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Renowned History educator Wineburg to address CSUEB’s 10th annual History Speaker program


Sam Wineburg (Photo: Stanford Univ.)

  • March 11, 2014

The study of history with the advent of the Internet will be the focus of the 10th Annual History Spring Speaker program sponsored by Cal State East Bay’s History Department and the College of Education and Allied Studies. The event is scheduled for 6 p.m. on Wednesday, May 28 in the University Library’s Biella Room on CSUEB’s Hayward campus, 25800 Carlos Bee Blvd.

Sam Wineburg, professor of education for Stanford University’s Graduate School of Education, will be speaking on “Historical Thinking and Civic Responsibility: What is Intelligence in a Digital Age?” Admission is free and the public is invited.

Wineburg, author of the highly regarded Historical Thinking and Other Unnatural Acts: Charting the Future of Teaching the Past (2001), is director of the unique doctoral program in History Education at Stanford.  

Wineburg’s History Education Group, according to CSUEB History Professor Dee Andrews, has innovated “Beyond the Bubble,” an online guide to K-12 Teachers for “moving beyond standard-style assessment to deep cognitive understanding of history.” He has created a whole new field of educational research, of fundamental importance to all instructors eager to advance students’ critical thinking skills.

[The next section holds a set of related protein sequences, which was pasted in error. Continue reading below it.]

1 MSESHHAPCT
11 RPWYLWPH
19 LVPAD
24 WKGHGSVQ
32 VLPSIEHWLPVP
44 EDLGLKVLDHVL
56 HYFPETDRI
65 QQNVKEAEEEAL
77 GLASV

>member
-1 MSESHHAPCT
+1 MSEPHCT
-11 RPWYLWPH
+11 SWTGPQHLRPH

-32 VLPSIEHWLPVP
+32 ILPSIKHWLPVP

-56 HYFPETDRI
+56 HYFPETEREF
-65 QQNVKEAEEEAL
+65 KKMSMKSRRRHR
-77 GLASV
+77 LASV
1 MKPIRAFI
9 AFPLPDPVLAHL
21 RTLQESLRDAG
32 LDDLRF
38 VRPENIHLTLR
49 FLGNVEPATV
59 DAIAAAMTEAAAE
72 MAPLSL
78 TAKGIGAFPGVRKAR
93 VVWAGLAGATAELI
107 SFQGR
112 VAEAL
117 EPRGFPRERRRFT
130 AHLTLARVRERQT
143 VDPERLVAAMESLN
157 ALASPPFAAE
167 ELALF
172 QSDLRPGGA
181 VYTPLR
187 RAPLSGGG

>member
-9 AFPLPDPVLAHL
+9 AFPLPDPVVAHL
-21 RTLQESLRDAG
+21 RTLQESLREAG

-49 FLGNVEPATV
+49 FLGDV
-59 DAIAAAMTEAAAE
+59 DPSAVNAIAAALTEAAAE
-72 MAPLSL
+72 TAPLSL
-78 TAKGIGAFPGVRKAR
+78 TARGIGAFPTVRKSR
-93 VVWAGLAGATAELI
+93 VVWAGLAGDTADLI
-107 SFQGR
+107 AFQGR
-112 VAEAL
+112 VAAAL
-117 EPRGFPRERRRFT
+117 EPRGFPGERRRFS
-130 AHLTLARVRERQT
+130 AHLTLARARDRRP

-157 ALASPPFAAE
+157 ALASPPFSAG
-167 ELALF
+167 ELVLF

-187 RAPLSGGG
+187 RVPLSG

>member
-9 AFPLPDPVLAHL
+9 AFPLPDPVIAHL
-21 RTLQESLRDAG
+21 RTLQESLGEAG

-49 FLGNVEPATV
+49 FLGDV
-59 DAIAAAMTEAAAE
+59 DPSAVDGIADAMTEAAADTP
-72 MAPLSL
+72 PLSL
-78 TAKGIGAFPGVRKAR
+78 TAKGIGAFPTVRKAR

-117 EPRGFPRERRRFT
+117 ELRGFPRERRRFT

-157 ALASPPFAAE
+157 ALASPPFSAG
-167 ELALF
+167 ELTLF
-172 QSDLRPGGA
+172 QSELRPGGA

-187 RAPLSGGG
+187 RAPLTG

As part of his presentation, the Stanford scholar will talk about the current threat to historical veracity that the digital age poses for students’ understanding of the past.

“Think the Civil War was about slavery? Think again,” Wineburg said. “According to the website for ‘Sons of Confederate Veterans,’ 60,000 African Americans suited up in the Confederate Grey (that is untrue). Who shot JFK? All anyone has to do is watch Oliver Stone’s YouTube video, right?

“Despite their moniker as ‘digital Natives,’ today’s young people often slip into unthinking use of the mass of data flooding over the Internet, and research shows that young people routinely associate a high placement in a Google search with high credibility," he said. Wineburg then asks, "how can teachers and college professors deal with these challenges in their own credible way?"

Andrews, organizer of the May 28 event, urges anyone interested in the future of learning to attend Wineburg’s talk.

“Professor Wineburg’s Historical Thinking book has been a run-away best seller for K-12 and university-level history teachers,” Andrews said. “It is the go-to book for those of us engaged in the work of conveying to students the magnificence, pain, and beauty of the past. It explains why we should care about any of this today and why we should we study the past.”

Andrews said Wineburg’s work will “help us develop the critical habits of mind to permit us to make sense of the present.”

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